By Eunice AndradaPoetryGiramondo Publishing

Flood Damages

In Flood Damages, Eunice Andrada explores the open wounds of colonial occupation, diaspora and inheritance. Through the figure of a young Filipina-Australian woman whose family has been irreparably damaged by deportation, violence and illness, events both political and personal are felt most keenly in and through the body – ‘your blood sings of the scattered histories/ that left you here’. A poet and performance artist, Andrada combines the passionate intensity of voice, image and rhythms of prayer to affirm the brown female body as a site of vulnerability and power.

Portrait of Eunice Andrada

Eunice Andrada

Eunice Andrada is a Filipina-Australian poet, journalist, lyricist and teaching artist based in Sydney. Featured in the Guardian, CNN International, ABC News and other media, she has also performed her poetry on diverse international stages, from the Sydney Opera House and the deserts of Alice Springs to the United Nations Climate Negotiations in Paris. During a residency in Canada's prestigious Banff Centre, she collaborated with award-winning jazz musician and Cirque du Soleil vocalist Malika Tirolien. She has also shared her verses with celebrated composer Andrée Greenwell for the choral project Listen to Me.

Eunice co-produced and curated Harana, a series of poetry tours led by Filipina-Australians in response to the Passion and Procession exhibition in the Art Gallery of NSW. Her poems have appeared in Peril, Verity La, Voiceworks, and Deep Water Literary Review, amongst other publications. She was awarded the John Marsden & Hachette Australia Poetry Prize in 2014. In 2016, she was honoured by Australian Poetry as the first of their 30 Under 30 Poets. In 2018, the Amundsen-Scott Station in the South Pole of Antarctica will feature her poetry in a special exhibition on climate change. Flood Damages is her first book of poetry.

Judges’ report

Flood Damages brims with indelible images: a diasporic daughter’s tongue turning to rust as her country drowns, a nurse named Ferdinand Marcos conducting an allergy test, alternate copy for whitening cream, the conspicuous gaps between the lines of captions in a photo album.

Eunice Andrada’s debut brings a strong voice that reveals her skill as a spoken word performer yet transfers to the page with deft, subtle flow. Patriarchy, colonisation, climate change and deportation are just some of the currents running through this collection, which burns with musicality even as it shudders, shouldering so many forms of violence. But the bodies of water that separate families and destroy homelands in Flood Damages also offer a model of resilience, of survival and resistance, if not resolution.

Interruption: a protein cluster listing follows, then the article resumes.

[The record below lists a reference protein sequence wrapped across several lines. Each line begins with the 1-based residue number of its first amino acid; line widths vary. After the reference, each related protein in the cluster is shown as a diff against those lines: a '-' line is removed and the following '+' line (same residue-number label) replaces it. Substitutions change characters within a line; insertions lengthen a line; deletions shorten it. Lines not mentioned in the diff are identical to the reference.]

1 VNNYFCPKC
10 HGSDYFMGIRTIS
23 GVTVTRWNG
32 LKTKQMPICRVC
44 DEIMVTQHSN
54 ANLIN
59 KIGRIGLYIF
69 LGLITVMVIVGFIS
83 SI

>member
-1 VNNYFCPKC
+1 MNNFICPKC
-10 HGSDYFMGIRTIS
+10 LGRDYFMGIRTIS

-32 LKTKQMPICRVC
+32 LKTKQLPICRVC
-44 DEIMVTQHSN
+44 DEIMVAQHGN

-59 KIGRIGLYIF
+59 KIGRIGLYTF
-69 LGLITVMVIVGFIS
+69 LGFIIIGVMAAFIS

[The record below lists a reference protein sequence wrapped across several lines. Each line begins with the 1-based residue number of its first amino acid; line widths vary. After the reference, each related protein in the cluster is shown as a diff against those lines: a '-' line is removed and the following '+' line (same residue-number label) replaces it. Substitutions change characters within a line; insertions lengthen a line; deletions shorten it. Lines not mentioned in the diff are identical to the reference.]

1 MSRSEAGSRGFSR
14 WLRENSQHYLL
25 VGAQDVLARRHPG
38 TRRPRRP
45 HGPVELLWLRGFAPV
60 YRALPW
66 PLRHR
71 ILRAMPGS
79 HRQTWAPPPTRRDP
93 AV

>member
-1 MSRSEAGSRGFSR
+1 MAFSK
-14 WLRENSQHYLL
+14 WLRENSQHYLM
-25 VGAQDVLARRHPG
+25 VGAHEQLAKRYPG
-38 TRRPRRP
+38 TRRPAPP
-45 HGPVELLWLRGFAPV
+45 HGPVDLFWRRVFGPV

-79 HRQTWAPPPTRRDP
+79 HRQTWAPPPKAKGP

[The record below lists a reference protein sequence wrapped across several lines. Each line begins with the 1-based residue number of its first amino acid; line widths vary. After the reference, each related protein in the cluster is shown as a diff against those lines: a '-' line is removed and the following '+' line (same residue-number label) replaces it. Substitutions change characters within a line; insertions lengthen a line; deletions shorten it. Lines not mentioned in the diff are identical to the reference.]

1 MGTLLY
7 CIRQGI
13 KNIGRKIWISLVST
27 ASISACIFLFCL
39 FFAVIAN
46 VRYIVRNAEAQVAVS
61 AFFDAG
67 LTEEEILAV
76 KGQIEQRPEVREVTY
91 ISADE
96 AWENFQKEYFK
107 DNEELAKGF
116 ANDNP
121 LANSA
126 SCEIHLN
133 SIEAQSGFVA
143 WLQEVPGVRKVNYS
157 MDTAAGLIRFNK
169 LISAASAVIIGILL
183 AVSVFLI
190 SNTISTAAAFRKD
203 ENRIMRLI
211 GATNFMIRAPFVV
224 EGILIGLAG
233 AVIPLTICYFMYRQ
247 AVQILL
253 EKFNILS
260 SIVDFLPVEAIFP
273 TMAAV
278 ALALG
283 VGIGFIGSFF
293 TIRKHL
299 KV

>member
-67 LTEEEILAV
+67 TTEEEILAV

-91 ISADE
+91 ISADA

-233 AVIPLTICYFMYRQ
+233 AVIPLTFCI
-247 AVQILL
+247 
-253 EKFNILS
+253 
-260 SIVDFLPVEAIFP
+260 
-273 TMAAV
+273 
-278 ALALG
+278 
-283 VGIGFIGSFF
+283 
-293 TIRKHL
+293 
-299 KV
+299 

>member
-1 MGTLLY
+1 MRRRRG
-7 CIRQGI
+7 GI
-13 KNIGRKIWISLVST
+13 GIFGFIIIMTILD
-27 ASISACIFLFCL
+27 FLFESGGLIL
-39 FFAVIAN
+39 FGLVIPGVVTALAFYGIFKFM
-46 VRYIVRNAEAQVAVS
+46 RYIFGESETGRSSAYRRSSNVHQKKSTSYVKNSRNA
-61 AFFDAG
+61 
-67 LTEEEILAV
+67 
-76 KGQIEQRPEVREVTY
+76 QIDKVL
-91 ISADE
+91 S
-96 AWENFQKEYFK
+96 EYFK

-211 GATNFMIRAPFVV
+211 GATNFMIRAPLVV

Ma loads her gun with aratelis berries
shoots at Noy till the wildfruit explode
against his hair, then keeps shooting.
Syrup and rind spray against
their too-small shirts,
curl into the webs of their toes. 

It is just after siesta and their backs
have been clapped with talcum powder.
The air is overripe
everything bruised and liable
to burst at the slightest touch.
Point of sale. 

When dark begins to pour
around their laughter,
they abandon the wreaths of mosquitoes
that call them holy.
Splotches of juice blacken the soil,
punctuating the walk
to the dinner table.
In that festering summer, Ma learns
the futility of sweetness.


last meal before deportation 

if there was a final dinner with my mother
before she left, I cannot recall it
but I can picture five brown bodies
and their light-skinned mother
embracing over the grimy carpet 

I can’t remember what we ate for dinner
but I know she would have scoured
the fridge for substitute ingredients
if I had asked for my favourite dish 

I know my mother would have told us
to hold each other’s hands
as she prayed in two languages 

how my mother must have felt her mother’s
rosemary beads grind against her throat
as she breathed
testing idle hopes in her accent
seetisen,  citizen
mader,       mother 

choking back and eating the labels
dirty immigrant, illegal, TNT
so they would not find our plates 

The Victorian Premier’s Literary Awards shortlist